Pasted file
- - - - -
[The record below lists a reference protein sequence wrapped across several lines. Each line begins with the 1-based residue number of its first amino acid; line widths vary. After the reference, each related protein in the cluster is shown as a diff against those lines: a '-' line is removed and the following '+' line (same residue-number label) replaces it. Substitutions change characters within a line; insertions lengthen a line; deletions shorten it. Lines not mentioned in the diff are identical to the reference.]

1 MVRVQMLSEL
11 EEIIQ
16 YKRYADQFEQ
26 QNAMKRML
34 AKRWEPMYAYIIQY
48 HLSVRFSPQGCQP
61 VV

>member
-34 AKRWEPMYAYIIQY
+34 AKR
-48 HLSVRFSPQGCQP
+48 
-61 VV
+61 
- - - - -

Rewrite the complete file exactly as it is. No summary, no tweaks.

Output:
[The record below lists a reference protein sequence wrapped across several lines. Each line begins with the 1-based residue number of its first amino acid; line widths vary. After the reference, each related protein in the cluster is shown as a diff against those lines: a '-' line is removed and the following '+' line (same residue-number label) replaces it. Substitutions change characters within a line; insertions lengthen a line; deletions shorten it. Lines not mentioned in the diff are identical to the reference.]

1 MVRVQMLSEL
11 EEIIQ
16 YKRYADQFEQ
26 QNAMKRML
34 AKRWEPMYAYIIQY
48 HLSVRFSPQGCQP
61 VV

>member
-34 AKRWEPMYAYIIQY
+34 AKR
-48 HLSVRFSPQGCQP
+48 
-61 VV
+61 